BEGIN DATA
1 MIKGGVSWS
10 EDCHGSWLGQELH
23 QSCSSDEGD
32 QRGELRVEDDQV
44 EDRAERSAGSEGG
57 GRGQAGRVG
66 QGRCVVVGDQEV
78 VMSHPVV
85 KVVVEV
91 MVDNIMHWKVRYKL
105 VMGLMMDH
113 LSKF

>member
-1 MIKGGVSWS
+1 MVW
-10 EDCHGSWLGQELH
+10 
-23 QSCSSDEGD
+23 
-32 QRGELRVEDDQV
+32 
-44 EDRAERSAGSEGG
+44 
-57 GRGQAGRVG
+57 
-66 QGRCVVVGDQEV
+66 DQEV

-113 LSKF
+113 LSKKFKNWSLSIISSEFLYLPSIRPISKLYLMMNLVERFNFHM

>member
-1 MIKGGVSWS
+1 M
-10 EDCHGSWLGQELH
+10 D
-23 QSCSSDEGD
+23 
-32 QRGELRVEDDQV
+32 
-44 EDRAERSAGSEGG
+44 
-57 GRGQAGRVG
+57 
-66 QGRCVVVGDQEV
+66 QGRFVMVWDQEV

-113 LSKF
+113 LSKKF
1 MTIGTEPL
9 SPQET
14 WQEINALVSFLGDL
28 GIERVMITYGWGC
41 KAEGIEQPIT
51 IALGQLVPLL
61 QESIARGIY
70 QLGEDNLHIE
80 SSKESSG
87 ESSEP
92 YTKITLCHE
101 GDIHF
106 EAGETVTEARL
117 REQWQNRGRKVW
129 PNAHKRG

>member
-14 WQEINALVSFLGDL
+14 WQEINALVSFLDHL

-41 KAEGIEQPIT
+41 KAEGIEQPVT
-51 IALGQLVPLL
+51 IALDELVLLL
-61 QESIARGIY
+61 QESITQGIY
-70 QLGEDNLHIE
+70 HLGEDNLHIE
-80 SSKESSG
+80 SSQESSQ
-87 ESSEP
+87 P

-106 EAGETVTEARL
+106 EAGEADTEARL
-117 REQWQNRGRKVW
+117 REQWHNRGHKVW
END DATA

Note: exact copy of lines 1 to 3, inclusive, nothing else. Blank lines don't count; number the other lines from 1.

1 MIKGGVSWS
10 EDCHGSWLGQELH
23 QSCSSDEGD